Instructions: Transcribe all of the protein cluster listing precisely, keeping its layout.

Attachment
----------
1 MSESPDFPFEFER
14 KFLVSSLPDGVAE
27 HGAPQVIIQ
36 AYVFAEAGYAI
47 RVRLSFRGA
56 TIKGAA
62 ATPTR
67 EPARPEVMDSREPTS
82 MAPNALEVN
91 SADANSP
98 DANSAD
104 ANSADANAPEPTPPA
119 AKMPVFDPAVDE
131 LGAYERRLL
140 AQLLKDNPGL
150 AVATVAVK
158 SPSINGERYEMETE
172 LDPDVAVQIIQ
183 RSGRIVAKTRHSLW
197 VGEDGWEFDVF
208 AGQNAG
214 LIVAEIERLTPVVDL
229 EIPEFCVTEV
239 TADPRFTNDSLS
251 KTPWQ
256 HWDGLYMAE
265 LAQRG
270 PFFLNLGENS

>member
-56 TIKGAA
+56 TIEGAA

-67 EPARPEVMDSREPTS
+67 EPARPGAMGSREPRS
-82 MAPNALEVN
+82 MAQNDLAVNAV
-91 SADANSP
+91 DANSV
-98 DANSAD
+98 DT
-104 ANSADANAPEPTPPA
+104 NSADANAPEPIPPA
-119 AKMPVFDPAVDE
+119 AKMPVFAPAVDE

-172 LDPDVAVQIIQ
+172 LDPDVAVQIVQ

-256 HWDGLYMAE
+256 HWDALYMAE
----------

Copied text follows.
1 MSESPDFPFEFER
14 KFLVSSLPDGVAE
27 HGAPQVIIQ
36 AYVFAEAGYAI
47 RVRLSFRGA
56 TIKGAA
62 ATPTR
67 EPARPEVMDSREPTS
82 MAPNALEVN
91 SADANSP
98 DANSAD
104 ANSADANAPEPTPPA
119 AKMPVFDPAVDE
131 LGAYERRLL
140 AQLLKDNPGL
150 AVATVAVK
158 SPSINGERYEMETE
172 LDPDVAVQIIQ
183 RSGRIVAKTRHSLW
197 VGEDGWEFDVF
208 AGQNAG
214 LIVAEIERLTPVVDL
229 EIPEFCVTEV
239 TADPRFTNDSLS
251 KTPWQ
256 HWDGLYMAE
265 LAQRG
270 PFFLNLGENS

>member
-56 TIKGAA
+56 TIEGAA

-67 EPARPEVMDSREPTS
+67 EPARPGAMGSREPRS
-82 MAPNALEVN
+82 MAQNDLAVNAV
-91 SADANSP
+91 DANSV
-98 DANSAD
+98 DT
-104 ANSADANAPEPTPPA
+104 NSADANAPEPIPPA
-119 AKMPVFDPAVDE
+119 AKMPVFAPAVDE

-172 LDPDVAVQIIQ
+172 LDPDVAVQIVQ

-256 HWDGLYMAE
+256 HWDALYMAE